Lisbon is a gem of a city yet Portugal’s capital is still considered a hidden secret compared to popular Portugal regions such as the Algarve. Cosmopolitan Lisbon offers many cultural delights and historic attractions but it’s also a city that exudes a youthful and vibrant atmosphere.
Lisbon offers a frankly stunning location on the banks of the River Tagus on the edge of the Atlantic Ocean. The city’s gothic architecture, antique trams and leafy, narrow winding lanes offer a charming atmosphere rarely found in other destinations. A Lisbon short break may be ideal for sightseeing and relaxation but it also has plenty to offer lovers of nightlife and food. If you are still looking for your favorite European city then this enchanting city definitely deserves a visit.
Getting around Lisbon
Lisbon is Portugal’s largest city but the center is fairly compact and easily traversed by foot. However, one of the best ways to enjoy the sights is to take one of the city’s traditional trams. Using the tram system means you can jump on and off wherever you like and in the process you can view some of the best Lisbon sights such as the city’s historic quarter, the Alfama, with its medieval streets and the majestic St George’s Castle. If you’re looking to view Lisbon from a different perspective then take a River Tagus cruise and see the city illuminated at night.
A city of museums
As you would expect from a capital city, Lisbon offers many museums most of which are the opposite of the sedate artefact houses found in other capitals. Head to the Belem district to enjoy modern and contemporary art in the Berardo Collection Museum or learn about the history of Portuguese exploration at the Museum of the Orient located at the Alcântara waterfront. Although not actually a museum, the well-preserved medieval Carmo Convent, which was almost ruined during the 1755 Lisbon earthquake, is worth a visit. Sunday is one of the best days to visit Lisbon’s museums if you are on a budget as many are free to enter.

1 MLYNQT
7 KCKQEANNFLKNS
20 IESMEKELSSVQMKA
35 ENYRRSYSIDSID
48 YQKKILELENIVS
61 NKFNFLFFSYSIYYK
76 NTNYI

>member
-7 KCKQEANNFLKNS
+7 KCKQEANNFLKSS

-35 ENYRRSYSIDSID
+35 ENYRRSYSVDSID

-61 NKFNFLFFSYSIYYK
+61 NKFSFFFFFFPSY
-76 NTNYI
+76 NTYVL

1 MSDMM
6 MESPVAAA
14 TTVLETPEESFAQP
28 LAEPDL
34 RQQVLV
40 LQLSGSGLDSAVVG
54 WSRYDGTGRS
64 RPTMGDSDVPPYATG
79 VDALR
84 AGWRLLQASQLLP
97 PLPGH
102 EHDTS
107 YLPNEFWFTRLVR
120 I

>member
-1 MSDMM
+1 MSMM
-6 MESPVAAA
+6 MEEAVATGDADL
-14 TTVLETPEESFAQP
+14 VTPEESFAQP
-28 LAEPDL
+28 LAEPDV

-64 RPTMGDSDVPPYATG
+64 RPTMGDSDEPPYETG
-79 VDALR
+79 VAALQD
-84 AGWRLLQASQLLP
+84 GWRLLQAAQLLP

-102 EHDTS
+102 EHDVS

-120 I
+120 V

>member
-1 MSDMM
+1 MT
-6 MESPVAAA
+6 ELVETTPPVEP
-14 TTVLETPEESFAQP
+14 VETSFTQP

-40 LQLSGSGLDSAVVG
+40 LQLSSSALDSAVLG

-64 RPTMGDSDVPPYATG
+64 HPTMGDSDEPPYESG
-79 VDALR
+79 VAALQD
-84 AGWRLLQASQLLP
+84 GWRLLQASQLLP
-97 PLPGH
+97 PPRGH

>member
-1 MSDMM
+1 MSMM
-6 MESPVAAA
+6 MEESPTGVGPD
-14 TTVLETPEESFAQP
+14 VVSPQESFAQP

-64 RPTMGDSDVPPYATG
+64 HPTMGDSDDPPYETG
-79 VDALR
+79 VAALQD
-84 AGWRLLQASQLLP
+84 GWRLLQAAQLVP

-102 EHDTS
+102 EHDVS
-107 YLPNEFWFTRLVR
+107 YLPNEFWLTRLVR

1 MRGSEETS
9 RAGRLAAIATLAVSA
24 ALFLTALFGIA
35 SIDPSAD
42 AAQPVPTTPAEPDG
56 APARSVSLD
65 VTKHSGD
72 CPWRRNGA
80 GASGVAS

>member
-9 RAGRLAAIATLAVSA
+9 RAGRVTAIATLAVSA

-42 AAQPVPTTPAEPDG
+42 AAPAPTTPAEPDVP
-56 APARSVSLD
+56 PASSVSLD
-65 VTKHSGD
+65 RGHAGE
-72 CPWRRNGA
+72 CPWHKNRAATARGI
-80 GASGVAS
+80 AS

Lisbon for food lovers
Unlike many other major cities, Lisbon has managed to avoid the tourist trap restaurants. This is a city where the locals dine out frequently and this is reflected in the low prices found in most restaurants. It’s hard to go hungry in Lisbon although you will usually have to wait until around 9pm or later until dinner is served. Traditional Portuguese cuisine is heavily influenced by the Mediterranean so expect plenty of spicy meats, poultry and seafood dishes washed down by some delicious Portuguese wine.
Lisbon may be a relaxing destination by day but at night the city does come alive and this is a destination where people love to party. For the most vibrant nightlife atmosphere head to the Bairro Alto region which, with its narrow streets, colourful buildings and buzzing nightlife, is reminiscent of party-loving Havana. During the weekday evenings and especially at the weekends, this area becomes a street party with the locals moving from restaurants to bars to nightclubs. Do as the locals do and sip the ubiquitous cherry liqueur known as ginjinha and spend some time listening to live bands playing traditional Fado music.
About the author: Travel writer Carrie Lincoln has been travelling through Europe for nearly all year.
Images by Chris Yunker and Ullisan used under creative commons license.